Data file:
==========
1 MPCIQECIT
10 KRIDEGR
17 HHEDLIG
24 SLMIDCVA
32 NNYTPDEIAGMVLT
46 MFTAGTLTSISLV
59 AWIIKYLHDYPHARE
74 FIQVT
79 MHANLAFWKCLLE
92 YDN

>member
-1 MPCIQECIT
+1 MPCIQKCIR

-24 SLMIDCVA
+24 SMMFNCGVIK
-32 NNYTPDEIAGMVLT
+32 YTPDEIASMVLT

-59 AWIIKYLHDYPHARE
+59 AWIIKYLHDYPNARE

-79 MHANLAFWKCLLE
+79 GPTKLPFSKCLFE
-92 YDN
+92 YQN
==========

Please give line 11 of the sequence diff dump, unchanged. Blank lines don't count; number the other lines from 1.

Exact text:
>member